The New York Times issued its endorsements for congressional races around New York, and they all went to Democrats: Mark Murphy, Dan Maffei, Sean Patrick Maloney, Louise Slaughter and Kathy Hochul. The Times even went Democratic in western Connecticut, where the moderate GOP candidate advertises himself as, “A tireless advocate for women’s rights and a woman’s right to choose.”
The infamous “Fifty Shades of Grey” question in last week’s U.S. Senate debate lives on. The most recent episode of Saturday Night Live featured Seth Meyer quipping, “During a debate Wednesday between New York Senator Kirsten Gillibrand and her opponent Wendy Long, moderators asked both women if they’ve read ‘Fifty Shades of Grey.’ Even worse, the followup question was, ‘Heh, to each other?'”
There was discussion on the erotic book question on last Friday’s Capital Tonight.
Former Governor George Pataki will continue his role as a surrogate for Republican Mitt Romney. According to a media advisory, Mr. Pataki “Will Attend and Provide Analysis” in Florida for the final presidential debate tonight.
House Majority PAC launched a new ad boosting Democratic Congresswoman Kathy Hochul, who’s running in the most Republican district in the state, by slamming her opponent, Chris Collins, for being a rich guy. Their overall buy increased from $500,000 to $650,000.
Matt Doheny, the GOP candidate taking on Congressman Bill Owens in his North Country district, has a new ad out criticizing Mr. Owens for a particular trip to Taiwan.
The Staten Island Advance collected a healthy slew of bipartisan speculation about Mark Murphy‘s bid to take out Republican Rep. Michael Grimm. The publication found both sides surprised by Mr. Murphy inability to make the race more competitive, and presented various theories as to why.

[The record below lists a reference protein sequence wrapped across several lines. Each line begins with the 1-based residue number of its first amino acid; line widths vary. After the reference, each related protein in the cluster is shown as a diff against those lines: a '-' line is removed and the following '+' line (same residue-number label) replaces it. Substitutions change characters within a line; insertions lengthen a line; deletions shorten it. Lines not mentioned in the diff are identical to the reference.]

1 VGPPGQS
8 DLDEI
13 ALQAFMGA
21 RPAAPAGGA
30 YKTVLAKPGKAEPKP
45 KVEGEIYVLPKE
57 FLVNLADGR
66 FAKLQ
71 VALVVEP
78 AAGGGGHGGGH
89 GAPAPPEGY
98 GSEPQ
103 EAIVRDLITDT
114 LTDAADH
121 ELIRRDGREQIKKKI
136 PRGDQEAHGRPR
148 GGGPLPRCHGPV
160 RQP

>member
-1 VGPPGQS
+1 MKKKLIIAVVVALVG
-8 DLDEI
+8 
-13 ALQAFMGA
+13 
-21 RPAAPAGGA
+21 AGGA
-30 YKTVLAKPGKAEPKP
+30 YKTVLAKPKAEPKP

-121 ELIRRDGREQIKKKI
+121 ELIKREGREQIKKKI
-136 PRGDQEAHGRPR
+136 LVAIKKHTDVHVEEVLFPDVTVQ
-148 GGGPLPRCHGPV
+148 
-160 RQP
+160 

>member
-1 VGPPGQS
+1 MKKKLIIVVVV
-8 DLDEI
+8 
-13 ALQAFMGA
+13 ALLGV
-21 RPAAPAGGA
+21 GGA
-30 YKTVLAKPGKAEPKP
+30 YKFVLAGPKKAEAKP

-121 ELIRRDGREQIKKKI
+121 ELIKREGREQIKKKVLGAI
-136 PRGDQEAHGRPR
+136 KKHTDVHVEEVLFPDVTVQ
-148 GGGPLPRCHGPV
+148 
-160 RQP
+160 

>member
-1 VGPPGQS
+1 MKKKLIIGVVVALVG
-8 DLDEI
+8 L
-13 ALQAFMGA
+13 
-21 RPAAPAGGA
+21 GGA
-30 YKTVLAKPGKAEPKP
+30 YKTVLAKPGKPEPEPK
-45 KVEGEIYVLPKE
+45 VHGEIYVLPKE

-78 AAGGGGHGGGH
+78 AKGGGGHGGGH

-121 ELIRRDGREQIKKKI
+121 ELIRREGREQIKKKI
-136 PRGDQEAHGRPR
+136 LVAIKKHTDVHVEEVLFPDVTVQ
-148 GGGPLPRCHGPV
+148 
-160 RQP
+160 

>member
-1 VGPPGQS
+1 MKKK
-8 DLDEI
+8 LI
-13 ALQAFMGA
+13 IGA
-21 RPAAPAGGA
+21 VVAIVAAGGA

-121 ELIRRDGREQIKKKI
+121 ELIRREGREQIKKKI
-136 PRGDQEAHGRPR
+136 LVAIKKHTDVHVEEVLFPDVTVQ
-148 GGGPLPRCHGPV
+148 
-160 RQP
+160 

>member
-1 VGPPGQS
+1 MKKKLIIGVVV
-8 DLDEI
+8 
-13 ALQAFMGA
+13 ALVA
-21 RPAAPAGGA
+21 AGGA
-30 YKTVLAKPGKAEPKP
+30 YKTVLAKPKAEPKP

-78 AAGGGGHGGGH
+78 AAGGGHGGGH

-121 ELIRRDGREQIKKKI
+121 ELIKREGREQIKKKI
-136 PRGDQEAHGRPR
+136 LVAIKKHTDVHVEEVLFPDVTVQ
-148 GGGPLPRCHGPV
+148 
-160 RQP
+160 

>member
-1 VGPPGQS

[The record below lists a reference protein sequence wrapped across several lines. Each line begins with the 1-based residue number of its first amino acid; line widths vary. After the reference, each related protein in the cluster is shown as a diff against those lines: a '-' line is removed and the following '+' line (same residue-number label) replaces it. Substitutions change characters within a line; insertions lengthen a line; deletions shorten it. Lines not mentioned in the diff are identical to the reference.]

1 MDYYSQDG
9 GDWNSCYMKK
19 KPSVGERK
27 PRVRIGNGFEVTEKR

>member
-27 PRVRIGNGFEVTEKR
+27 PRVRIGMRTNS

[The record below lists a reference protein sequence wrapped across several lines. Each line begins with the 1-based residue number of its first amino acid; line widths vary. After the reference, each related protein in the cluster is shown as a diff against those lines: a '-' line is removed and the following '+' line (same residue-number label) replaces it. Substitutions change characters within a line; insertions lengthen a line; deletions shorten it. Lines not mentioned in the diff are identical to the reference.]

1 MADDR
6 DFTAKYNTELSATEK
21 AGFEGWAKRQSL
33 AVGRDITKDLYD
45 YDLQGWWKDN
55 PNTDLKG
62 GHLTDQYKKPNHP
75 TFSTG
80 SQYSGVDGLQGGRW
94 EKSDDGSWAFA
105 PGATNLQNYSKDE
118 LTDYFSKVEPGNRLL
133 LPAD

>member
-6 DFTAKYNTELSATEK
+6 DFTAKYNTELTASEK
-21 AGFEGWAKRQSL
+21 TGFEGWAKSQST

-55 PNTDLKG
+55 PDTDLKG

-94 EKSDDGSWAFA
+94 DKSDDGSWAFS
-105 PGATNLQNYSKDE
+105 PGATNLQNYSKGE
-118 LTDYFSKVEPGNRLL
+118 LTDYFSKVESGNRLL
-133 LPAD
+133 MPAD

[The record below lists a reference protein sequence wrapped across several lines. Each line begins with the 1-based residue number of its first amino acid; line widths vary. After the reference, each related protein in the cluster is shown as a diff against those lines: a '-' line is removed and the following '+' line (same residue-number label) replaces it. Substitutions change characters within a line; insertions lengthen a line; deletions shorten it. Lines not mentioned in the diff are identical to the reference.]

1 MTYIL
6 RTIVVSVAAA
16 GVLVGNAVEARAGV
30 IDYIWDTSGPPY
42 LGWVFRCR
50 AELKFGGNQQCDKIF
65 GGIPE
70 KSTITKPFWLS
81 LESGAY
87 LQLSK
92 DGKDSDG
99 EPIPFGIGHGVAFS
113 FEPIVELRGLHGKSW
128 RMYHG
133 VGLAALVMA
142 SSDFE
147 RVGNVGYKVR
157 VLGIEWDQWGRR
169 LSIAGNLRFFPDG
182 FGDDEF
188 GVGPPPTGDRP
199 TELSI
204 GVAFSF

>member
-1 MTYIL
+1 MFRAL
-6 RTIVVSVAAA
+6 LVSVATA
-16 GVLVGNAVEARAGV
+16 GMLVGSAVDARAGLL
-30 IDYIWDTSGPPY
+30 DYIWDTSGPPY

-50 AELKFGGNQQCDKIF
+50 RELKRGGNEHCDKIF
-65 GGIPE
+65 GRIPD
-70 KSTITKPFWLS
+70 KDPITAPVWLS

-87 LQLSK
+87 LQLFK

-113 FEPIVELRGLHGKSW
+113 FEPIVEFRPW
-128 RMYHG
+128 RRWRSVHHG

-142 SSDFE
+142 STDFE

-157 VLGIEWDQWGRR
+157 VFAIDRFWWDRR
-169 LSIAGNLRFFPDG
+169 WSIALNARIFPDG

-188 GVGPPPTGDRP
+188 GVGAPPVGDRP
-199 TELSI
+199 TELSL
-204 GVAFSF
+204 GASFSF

On ABC7 yesterday morning, GOP congressional hopeful Dan Halloran gave his electoral pitch to host Diana Williams, who also inquired about his religious beliefs:
Ms. Williams: “One of the things I read about you is your religion, you are heathen, pagan, tell me about that?”
Mr. Halloran: “That’s kind of derogatory. I’m a polytheist, I look at the divine in the natural world in a slightly different way, much like the Jeffersonian Deists did. They saw God send the world out and sort of take a hands off approach. I think it sort of gels more with my way of looking at the universe.”
Ms. Williams: “Is there a name for this?”
Mr. Halloran: “There’s various names. I’m in a community called Theodism. Very similar to Hinduism, is the closest modern incarnation.”
Ms. Williams: “So it’s not one God?”
Mr. Halloran: “Well, there is ultimately God. But God can’t be seen as that individual, you see him in the plurality view. You see the emanations in nature, and that’s sort of the approach I take. Ultimately yes, there’s God. But that God is kind of far removed, as our founding fathers would have said, in the Deist camp.”
Ms. Williams also interviewed Mr. Halloran’s Democratic rival, Assemblywoman Grace Meng, but Mr. Halloran’s segment was more fun: